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eTips from the Storytelling Coach - Number 9

What Are Stories Made Of?

August, 2001

eTips is a free, monthly electronic newsletter from Doug Lipman. You can subscribe, unsubscribe, or read a more detailed description of the newsletter at the eTips page. You can also read the other back issues.

Here is eTips from the Storytelling Coach #9: What Are Stories Made Of?

eTips is a monthly newsletter of storytelling tips, ideas, resources, and events, by Doug Lipman (to unsubscribe, see the end of this message). Please tell me what you think of this newsletter! Also, please share it with anyone you think might like it.

Contents

1) WHAT ARE STORIES MADE OF?
2) WORKSHOP ANNOUNCEMENT: LEARNING TO BE A BETTER COACH
What goes on in this workshop? See the description at http://storydynamics.com/Services/Coaching/coach_coaches.html.
3) SPECIAL OFFER: A FEW MORE "CONFERENCE SPECIALS" LEFT.
For new deluxe subscribers to Storytelling Workshop in a Box[trademark]. Save $15.25 and get all four back issues! This offer is only for eTips subscribers, and only while supplies last. See below for details.
***NEWS TIDBIT: Pam McGrath's and my workshop, "Living Your Artistic Vision," was so successful that it's been scheduled two more times in the coming months - once in Georgia (January 17-20) and once in Pasadena, CA (March 14-17). More details next month!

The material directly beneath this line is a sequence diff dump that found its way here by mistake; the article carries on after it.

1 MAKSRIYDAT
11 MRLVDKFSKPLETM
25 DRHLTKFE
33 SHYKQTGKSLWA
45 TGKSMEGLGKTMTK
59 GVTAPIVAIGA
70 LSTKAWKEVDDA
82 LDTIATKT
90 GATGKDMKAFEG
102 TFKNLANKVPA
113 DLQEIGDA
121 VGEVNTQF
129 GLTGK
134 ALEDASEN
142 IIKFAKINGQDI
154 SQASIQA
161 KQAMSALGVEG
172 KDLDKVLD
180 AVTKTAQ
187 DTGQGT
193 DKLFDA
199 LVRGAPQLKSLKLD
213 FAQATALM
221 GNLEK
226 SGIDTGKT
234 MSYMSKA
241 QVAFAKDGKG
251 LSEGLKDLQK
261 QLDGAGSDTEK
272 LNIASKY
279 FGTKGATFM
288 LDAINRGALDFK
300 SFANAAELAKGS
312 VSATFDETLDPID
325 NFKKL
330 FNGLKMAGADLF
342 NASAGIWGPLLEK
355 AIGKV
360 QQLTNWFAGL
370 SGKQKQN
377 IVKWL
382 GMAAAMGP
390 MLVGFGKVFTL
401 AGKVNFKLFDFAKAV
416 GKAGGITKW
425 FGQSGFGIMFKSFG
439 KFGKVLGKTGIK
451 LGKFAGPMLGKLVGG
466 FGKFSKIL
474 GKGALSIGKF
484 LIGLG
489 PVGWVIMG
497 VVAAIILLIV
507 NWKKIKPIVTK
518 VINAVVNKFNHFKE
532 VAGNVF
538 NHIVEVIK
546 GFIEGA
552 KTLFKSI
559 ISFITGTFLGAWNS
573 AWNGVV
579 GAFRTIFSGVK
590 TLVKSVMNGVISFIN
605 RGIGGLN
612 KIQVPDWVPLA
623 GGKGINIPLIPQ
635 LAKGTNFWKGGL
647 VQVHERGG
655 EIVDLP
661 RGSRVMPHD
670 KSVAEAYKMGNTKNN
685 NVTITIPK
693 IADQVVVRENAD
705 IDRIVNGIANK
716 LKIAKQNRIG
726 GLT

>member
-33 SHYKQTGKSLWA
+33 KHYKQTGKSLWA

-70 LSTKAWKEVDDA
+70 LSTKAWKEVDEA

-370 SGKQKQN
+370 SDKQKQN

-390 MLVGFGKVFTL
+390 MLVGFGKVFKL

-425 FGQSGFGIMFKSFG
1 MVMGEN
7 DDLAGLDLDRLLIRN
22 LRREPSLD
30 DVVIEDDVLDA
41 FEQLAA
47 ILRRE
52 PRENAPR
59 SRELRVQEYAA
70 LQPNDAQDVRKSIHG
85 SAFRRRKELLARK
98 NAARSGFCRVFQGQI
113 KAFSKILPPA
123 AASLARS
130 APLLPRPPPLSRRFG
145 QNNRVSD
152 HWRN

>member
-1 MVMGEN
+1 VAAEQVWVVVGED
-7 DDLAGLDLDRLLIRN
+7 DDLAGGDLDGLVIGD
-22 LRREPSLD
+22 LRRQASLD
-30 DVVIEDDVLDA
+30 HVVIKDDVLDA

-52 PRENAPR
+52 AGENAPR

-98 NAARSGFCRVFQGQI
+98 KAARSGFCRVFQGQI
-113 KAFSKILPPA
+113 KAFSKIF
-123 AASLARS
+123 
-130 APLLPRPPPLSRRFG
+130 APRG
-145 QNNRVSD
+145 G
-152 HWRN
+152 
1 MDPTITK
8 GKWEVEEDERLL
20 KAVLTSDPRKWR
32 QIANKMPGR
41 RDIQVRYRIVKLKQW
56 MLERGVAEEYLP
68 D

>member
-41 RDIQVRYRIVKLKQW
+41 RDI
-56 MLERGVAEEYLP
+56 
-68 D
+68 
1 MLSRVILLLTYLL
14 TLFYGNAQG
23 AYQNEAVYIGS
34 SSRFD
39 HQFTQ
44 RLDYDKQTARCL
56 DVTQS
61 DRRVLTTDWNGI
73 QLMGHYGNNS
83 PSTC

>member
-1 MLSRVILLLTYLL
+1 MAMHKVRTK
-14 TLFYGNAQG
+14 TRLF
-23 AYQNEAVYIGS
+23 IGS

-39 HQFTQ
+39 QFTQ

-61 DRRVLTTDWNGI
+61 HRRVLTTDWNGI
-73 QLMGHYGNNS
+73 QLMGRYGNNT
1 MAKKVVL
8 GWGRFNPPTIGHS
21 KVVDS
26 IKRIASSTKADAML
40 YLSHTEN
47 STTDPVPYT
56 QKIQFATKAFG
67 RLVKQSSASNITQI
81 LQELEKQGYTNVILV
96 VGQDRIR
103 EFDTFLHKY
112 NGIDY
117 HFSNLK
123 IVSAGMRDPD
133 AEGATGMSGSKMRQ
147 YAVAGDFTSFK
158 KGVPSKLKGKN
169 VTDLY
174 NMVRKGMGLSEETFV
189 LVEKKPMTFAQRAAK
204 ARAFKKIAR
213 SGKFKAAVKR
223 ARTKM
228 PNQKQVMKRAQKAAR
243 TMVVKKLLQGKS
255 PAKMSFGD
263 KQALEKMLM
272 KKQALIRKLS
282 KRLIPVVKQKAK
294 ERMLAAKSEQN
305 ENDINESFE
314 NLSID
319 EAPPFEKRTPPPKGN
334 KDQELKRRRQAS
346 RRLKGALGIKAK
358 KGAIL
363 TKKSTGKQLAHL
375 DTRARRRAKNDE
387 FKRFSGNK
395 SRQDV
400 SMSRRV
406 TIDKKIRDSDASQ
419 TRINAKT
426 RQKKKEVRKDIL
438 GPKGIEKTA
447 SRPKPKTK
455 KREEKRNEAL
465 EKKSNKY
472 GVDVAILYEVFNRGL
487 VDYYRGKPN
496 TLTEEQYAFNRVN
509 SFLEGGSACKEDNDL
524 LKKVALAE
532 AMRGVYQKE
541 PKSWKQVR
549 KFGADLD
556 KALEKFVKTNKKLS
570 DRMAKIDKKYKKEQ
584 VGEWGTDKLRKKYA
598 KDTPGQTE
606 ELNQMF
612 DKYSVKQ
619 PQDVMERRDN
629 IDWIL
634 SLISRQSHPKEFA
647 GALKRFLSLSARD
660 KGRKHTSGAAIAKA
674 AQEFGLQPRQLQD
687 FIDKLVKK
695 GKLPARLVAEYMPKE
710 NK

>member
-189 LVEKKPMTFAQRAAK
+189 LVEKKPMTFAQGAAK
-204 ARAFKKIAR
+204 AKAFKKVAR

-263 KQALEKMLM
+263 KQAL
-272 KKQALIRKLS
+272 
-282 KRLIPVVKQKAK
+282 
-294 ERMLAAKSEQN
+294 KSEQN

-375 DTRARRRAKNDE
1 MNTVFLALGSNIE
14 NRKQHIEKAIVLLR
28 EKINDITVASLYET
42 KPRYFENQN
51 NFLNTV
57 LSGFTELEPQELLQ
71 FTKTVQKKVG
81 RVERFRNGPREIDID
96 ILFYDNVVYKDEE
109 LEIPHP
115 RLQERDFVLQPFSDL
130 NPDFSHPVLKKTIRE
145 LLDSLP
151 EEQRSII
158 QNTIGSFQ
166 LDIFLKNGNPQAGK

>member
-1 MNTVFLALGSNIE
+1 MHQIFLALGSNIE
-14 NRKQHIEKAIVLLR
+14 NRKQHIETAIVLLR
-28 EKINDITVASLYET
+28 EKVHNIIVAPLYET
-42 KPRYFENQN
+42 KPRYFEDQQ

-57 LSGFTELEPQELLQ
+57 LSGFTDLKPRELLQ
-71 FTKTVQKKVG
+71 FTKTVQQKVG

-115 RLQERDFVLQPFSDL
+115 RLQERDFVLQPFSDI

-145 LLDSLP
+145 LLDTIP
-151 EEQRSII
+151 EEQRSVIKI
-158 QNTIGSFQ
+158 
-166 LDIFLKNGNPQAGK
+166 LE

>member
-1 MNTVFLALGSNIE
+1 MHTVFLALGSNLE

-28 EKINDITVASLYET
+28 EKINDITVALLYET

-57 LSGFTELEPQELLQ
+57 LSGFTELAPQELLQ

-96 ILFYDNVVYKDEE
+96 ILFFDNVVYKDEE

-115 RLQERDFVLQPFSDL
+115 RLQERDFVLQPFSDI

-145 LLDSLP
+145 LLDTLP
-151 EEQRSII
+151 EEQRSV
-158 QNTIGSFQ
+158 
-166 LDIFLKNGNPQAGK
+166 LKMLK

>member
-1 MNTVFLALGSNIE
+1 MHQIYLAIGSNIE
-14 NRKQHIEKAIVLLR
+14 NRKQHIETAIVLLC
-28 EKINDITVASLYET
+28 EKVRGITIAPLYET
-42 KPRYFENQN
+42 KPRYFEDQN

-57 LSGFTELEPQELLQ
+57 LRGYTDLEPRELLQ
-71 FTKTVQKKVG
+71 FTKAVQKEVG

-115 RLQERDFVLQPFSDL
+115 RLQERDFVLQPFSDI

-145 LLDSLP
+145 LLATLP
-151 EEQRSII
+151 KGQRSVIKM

1) WHAT ARE STORIES MADE OF?

Jerry (not his real name) came to one of my coaching sessions. He had prepared carefully. But when he told his story, the listeners found it hard to stay involved. The words made sense, but the story felt flat.

So (after appreciating the genuinely good things about his story and its structure), I got his permission to give him a suggestion. Then I asked him, "What are you thinking of, when you're telling?"

He said, "I'm thinking of the story!"

I said, "What does that mean you are actually thinking of?"

He said, "You know, I'm trying to remember the words."

I said, "I see. Don't tell me the story you learned. Just tell me what happened."

He told the same story, but not in its memorized form. He told it a little more hesitantly at first, but now we were involved in it! We sat a little more forward in our seats; we forgot about time passing. And Jerry became more animated in response - which made us even more captivated.

Jerry had made what is perhaps the most common storytelling mistake: to assume the story is made of words. The result: to memorize the words without thoroughly imagining what happens in the story.

In fact, stories are made of images (visual, auditory, kinesthetic, tactile - any kind of images). Words (and postures, gestures, facial expressions, etc.) are just ways of communicating the images in your mind.

Just knowing this simple secret about storytelling improved Jerry's persuasiveness immediately. Once he began imagining the scenes in his stories as he told, his storytelling came alive.

SOLVING THE THREE MOST COMMON STORYTELLING PROBLEMS

When we tell stories well - easily and naturally - we are actually imagining what happens in the story ... and only then using words to describe what we are imagining. (Some tellers use the same words every time; others use different words every time. Either method can produce great results, as long as the words we speak are connected to our senses and our hearts.) This helps solve three potential problems.

1. Learning a story.